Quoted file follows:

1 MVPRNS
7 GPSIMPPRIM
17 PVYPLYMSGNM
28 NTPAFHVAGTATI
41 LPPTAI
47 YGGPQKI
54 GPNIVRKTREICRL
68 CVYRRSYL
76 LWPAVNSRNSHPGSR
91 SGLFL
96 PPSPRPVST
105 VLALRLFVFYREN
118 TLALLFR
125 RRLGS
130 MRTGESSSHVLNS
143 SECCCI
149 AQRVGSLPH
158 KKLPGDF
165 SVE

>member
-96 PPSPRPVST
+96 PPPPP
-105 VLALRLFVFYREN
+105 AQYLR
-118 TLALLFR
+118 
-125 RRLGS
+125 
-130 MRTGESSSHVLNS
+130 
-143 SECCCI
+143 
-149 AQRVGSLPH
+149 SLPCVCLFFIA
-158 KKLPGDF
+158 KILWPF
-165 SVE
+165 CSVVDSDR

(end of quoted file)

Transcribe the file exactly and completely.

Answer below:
1 MVPRNS
7 GPSIMPPRIM
17 PVYPLYMSGNM
28 NTPAFHVAGTATI
41 LPPTAI
47 YGGPQKI
54 GPNIVRKTREICRL
68 CVYRRSYL
76 LWPAVNSRNSHPGSR
91 SGLFL
96 PPSPRPVST
105 VLALRLFVFYREN
118 TLALLFR
125 RRLGS
130 MRTGESSSHVLNS
143 SECCCI
149 AQRVGSLPH
158 KKLPGDF
165 SVE

>member
-96 PPSPRPVST
+96 PPPPP
-105 VLALRLFVFYREN
+105 AQYLR
-118 TLALLFR
+118 
-125 RRLGS
+125 
-130 MRTGESSSHVLNS
+130 
-143 SECCCI
+143 
-149 AQRVGSLPH
+149 SLPCVCLFFIA
-158 KKLPGDF
+158 KILWPF
-165 SVE
+165 CSVVDSDR